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Thread: Pistol Defense by a minor?????

  1. #1
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    Does anyone know what the Texas law is regarding using a handgun in self defense by a minor? I have two kids under 21 and want to know if they defend themselves with a handgun (in our home only) are they more likely to face charges due to their age? I know I would be subject to providing a weapon to a minor but will deal with that rather than a funeral.

    The reason I ask is we have a split floor plan and there are three windows in their bedrooms. I want them to be able to defend themselves from anyone attempting to enter through those windows only. Any other incident will be dealt with by me and the wife. The kids have been shooting for years and have had a lots of range time and training.

  2. #2
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    Penal Code 46.13 makes it an offense if a child under the age of 17 gains access to a "readily dischargeable firearm" (be sure to read the definitions!) and you didn't take steps to prevent it, but it is an affirmative defense if the child was engaged in lawful defense of people or property.



    Sec.46.13.MAKING A FIREARM ACCESSIBLE TO A CHILD. (a)In this section:

    (1)"Child" means a person younger than 17 years of age.

    (2)"Readily dischargeable firearm" means a firearm that is loaded with ammunition, whether or not a round is in the chamber.

    (3)"Secure" means to take steps that a reasonable person would take to prevent the access to a readily dischargeable firearm by a child, including but not limited to placing a firearm in a locked container or temporarily rendering the firearm inoperable by a trigger lock or other means.

    (b)A person commits an offense if a child gains access to a readily dischargeable firearm and the person with criminal negligence:

    (1)failed to secure the firearm; or

    (2)left the firearm in a place to which the person knew or should have known the child would gain access.

    (c)It is an affirmative defense to prosecution under this section that the child's access to the firearm:

    (1)was supervised by a person older than 18 years of age and was for hunting, sporting, or other lawful purposes;

    (2)consisted of lawful defense by the child of people or property;


    (3)was gained by entering property in violation of this code; or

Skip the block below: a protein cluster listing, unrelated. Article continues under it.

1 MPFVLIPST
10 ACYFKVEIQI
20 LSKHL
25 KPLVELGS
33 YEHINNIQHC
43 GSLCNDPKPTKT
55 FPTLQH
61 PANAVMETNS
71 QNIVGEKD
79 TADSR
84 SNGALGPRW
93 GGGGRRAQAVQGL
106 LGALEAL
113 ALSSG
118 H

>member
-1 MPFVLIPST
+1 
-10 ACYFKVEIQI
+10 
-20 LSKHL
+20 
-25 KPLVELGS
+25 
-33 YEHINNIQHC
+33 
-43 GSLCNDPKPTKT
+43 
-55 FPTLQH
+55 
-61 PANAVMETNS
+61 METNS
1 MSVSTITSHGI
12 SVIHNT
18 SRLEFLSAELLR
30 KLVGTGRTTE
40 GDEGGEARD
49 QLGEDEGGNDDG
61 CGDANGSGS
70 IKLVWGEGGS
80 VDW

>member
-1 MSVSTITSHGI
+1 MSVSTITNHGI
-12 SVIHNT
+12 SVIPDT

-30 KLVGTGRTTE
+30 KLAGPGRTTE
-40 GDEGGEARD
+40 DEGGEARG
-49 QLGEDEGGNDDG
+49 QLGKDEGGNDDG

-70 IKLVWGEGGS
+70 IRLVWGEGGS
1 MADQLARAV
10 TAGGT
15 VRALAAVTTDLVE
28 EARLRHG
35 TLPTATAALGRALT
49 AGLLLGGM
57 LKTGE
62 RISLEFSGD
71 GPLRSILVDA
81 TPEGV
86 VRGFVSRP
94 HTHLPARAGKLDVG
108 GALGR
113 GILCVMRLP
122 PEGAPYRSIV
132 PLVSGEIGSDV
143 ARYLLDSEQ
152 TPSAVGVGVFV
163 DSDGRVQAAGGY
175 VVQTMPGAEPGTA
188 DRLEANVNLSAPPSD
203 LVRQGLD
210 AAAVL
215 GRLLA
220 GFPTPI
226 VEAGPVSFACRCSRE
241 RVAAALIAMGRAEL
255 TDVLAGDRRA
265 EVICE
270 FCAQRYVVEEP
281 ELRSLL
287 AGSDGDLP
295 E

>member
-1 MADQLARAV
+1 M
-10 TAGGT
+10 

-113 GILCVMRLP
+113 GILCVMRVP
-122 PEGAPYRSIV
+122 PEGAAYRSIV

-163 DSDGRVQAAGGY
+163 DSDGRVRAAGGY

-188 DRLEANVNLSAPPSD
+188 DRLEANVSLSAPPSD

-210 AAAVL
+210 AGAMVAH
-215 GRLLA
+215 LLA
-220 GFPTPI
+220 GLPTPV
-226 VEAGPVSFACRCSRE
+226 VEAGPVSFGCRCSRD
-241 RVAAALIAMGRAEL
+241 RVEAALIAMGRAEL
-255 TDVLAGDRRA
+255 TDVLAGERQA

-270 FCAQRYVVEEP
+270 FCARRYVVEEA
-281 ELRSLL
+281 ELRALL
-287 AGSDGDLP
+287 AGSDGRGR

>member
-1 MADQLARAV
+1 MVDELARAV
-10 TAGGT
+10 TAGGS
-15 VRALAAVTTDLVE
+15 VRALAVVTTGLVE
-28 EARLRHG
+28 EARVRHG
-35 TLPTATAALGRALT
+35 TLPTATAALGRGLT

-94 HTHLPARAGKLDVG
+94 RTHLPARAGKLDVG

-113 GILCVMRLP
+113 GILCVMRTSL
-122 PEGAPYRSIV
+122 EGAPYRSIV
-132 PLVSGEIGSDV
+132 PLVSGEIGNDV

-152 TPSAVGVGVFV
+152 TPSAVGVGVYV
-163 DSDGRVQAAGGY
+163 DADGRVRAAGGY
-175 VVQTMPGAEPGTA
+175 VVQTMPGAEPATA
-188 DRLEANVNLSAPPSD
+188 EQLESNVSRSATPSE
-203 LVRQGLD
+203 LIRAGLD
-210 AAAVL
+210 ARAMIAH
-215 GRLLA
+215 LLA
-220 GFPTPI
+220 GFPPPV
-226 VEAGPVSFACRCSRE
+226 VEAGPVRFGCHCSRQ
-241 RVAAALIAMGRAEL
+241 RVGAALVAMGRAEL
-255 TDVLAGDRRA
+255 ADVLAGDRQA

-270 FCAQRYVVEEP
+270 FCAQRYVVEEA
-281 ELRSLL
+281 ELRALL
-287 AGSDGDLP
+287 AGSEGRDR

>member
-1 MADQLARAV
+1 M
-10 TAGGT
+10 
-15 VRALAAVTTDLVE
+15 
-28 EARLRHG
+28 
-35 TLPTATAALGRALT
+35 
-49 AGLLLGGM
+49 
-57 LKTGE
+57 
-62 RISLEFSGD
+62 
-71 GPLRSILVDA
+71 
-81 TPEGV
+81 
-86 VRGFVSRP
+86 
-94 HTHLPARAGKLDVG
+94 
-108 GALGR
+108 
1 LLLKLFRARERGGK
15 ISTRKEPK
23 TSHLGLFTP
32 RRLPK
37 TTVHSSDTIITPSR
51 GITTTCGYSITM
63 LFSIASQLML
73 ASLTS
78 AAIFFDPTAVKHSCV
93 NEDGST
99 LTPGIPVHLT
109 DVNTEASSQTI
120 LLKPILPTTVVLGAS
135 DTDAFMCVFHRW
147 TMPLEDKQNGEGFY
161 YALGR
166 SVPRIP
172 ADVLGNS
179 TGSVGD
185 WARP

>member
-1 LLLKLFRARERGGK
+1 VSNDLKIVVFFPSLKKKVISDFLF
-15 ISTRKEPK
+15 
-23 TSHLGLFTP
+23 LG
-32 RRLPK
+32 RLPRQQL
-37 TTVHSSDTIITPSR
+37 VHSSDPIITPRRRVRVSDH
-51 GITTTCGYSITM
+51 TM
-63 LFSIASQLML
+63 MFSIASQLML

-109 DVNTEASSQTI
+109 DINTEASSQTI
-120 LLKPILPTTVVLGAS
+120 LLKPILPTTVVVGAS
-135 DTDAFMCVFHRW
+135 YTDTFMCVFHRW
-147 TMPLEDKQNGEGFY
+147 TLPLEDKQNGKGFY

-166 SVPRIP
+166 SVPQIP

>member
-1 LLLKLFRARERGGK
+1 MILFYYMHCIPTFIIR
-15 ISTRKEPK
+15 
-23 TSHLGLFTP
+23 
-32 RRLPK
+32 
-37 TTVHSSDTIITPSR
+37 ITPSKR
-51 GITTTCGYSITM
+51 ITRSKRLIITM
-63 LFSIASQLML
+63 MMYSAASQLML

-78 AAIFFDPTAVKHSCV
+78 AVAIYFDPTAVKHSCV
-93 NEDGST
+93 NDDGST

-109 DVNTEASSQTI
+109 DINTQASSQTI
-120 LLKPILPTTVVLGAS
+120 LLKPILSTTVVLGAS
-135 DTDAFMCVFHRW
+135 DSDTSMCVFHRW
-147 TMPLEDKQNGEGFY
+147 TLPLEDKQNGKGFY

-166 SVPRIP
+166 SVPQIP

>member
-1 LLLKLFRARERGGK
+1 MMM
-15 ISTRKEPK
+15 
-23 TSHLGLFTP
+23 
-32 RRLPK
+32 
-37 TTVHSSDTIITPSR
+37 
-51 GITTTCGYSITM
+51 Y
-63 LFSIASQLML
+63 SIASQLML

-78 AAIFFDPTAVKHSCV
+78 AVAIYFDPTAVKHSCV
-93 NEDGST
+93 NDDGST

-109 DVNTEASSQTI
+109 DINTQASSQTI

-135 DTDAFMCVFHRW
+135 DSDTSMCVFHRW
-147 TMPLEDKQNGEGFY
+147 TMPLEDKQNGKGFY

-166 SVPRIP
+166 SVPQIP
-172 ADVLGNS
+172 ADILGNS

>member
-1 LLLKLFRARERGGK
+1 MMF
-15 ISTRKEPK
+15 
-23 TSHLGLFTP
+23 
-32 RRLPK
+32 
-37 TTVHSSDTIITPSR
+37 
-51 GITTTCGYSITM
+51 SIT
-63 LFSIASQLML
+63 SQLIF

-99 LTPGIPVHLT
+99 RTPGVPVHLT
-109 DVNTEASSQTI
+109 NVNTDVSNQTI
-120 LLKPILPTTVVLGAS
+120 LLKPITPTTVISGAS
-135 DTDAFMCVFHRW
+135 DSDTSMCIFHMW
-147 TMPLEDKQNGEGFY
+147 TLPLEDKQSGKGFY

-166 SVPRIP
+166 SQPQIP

(4)occurred during a time when the actor was engaged in an agricultural enterprise.

    (d)Except as provided by Subsection (e), an offense under this section is a Class C misdemeanor.

    (e)An offense under this section is a Class A misdemeanor if the child discharges the firearm and causes death or serious bodily injury to himself or another person.

    (f)A peace officer or other person may not arrest the actor before the seventh day after the date on which the offense is committed if:

    (1)the actor is a member of the family, as defined by Section 71.003, Family Code, of the child who discharged the firearm; and

    (2)the child in discharging the firearm caused the death of or serious injury to the child.

    (g)A dealer of firearms shall post in a conspicuous position on the premises where the dealer conducts business a sign that contains the following warning in block letters not less than one inch in height:

    "IT IS UNLAWFUL TO STORE, TRANSPORT, OR ABANDON AN UNSECURED FIREARM IN A PLACE WHERE CHILDREN ARE LIKELY TO BE AND CAN OBTAIN ACCESS TO THE FIREARM."

  3. #3
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    The federal law defines "juvenile" as someone under 18, and has more to do with transfers, not safe storage. It also only applies to handguns, where the Texas law applies to all firearms.



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    Penal Code 46.13 makes it an offense if a child under the age of 17 gains access to a "readily dischargeable firearm" (be sure to read the definitions!) and you didn't take steps to prevent it, but it is an affirmative defense if the child was engaged in lawful defense of people or property.
    So, if a minor has access to an unloadedsemi-auto, slide locked back, and loaded mag not inserted, but beside the firearm..... there would be no offense?

    A prosecutor would have to reeaaalllly be low bred to want to press charges in a case where I minor gains access to a firearm and uses it in defense of his/her self or others.

  5. #5
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    Thank you for the info. The most interesting part is:

    (2)consisted of lawful defense by the child of people or property;



    I guess it will still come down to the DA in my area should this ever happen. However, I will stick by my earlier comment of going to court rather than a funeral.



    OUT

  6. #6
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    ...I'm with you on that one...my three boys have shot since 7, and my youngest (15) has had his own .38 in his room loaded since he was 12---he's a better shot than I am and thoroughly trained and able to protect his family and home....when we do our part...there's no problem...

  7. #7
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    Yep, y'all seized on the key component of the law: the definition of "readily dischargeable firearm": it must be loaded for there to be an offense (and "loaded" means there is ammunition in the gun, even if there is not a round chambered.)

    With the possible exception of my six year old, all my kids know how to load their own.


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